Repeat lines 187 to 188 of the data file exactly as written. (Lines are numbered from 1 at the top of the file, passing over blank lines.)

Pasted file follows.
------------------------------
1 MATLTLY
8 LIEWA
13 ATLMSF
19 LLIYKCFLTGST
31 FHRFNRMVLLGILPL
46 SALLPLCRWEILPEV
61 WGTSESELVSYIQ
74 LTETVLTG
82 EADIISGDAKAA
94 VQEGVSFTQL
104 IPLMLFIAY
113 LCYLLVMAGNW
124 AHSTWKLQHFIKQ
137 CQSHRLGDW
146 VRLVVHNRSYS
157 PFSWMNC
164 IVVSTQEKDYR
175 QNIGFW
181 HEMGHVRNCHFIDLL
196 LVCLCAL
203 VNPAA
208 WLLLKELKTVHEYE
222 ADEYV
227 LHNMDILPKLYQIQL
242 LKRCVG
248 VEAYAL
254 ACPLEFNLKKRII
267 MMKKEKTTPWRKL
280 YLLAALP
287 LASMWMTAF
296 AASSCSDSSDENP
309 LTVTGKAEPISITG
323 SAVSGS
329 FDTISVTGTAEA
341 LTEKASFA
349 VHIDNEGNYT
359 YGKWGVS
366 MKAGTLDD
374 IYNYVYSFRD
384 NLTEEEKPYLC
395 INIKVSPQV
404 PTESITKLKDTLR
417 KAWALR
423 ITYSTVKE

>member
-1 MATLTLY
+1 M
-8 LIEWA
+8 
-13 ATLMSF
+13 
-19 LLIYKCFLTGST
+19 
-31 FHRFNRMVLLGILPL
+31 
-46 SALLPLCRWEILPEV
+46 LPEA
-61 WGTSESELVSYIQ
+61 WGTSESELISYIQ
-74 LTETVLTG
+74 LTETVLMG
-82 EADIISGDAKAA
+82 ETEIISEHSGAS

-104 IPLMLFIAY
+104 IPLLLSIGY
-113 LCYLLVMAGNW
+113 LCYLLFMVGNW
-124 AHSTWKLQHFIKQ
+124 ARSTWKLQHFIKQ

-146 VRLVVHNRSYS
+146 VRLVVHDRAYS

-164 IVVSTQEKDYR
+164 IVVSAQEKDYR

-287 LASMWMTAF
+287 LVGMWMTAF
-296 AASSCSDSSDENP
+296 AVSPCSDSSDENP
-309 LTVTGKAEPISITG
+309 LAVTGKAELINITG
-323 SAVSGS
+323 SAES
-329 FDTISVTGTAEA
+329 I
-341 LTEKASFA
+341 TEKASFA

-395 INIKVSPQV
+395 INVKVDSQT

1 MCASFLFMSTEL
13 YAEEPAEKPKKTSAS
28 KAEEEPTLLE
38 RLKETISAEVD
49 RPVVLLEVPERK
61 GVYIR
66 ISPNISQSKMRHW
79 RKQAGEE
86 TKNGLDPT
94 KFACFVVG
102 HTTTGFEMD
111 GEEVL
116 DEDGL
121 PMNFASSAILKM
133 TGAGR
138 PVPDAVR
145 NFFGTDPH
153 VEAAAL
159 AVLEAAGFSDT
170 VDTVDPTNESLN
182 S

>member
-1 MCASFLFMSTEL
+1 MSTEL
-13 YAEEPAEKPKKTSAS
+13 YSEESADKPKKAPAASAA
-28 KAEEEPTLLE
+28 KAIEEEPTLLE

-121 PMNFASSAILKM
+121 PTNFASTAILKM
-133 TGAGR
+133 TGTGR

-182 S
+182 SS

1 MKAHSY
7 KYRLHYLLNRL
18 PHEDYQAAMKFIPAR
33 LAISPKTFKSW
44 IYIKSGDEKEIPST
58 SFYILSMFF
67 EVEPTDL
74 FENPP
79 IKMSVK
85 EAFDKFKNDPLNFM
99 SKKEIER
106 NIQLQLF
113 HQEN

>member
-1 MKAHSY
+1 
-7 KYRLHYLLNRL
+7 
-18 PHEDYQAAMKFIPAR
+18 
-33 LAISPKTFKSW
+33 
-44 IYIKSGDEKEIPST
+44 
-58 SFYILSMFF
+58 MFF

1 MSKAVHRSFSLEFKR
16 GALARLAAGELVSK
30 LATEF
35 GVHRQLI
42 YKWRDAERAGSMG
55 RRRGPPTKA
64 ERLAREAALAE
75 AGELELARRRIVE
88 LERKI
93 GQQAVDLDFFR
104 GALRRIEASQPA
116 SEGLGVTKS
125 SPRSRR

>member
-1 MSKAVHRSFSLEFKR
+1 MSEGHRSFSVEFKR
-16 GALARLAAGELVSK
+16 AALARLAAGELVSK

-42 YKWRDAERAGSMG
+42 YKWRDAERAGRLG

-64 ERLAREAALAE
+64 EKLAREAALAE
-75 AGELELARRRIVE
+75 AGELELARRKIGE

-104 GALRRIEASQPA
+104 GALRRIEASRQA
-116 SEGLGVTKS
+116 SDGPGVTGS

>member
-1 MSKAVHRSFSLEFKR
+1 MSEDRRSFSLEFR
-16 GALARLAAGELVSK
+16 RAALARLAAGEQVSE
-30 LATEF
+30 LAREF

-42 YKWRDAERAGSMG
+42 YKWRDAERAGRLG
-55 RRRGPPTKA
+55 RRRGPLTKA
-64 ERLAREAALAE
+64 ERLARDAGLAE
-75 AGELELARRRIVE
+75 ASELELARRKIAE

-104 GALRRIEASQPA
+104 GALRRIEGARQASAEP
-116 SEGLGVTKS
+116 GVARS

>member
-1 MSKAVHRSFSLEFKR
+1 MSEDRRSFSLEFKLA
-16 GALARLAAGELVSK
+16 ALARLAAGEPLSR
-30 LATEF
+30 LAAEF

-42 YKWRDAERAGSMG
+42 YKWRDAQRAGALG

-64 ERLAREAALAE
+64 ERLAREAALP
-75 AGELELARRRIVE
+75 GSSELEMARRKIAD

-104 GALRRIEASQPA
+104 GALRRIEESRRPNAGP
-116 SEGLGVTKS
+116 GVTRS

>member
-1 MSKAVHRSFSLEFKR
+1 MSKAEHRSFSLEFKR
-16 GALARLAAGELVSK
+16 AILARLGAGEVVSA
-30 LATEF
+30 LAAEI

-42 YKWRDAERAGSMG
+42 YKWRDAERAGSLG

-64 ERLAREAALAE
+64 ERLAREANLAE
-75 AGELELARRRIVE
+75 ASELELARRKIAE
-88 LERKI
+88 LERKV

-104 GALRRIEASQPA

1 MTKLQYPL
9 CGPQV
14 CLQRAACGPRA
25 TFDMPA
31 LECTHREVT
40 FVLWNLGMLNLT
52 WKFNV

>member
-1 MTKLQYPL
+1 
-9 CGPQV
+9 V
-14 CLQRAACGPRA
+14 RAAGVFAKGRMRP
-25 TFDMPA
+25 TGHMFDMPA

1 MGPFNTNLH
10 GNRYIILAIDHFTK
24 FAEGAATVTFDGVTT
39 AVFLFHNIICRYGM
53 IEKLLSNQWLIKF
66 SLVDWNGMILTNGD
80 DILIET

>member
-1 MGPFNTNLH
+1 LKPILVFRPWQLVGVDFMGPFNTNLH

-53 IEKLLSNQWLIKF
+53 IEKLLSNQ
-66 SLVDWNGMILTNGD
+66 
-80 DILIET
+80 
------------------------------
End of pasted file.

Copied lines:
-64 ERLAREAALAE
+64 ERLARDAGLAE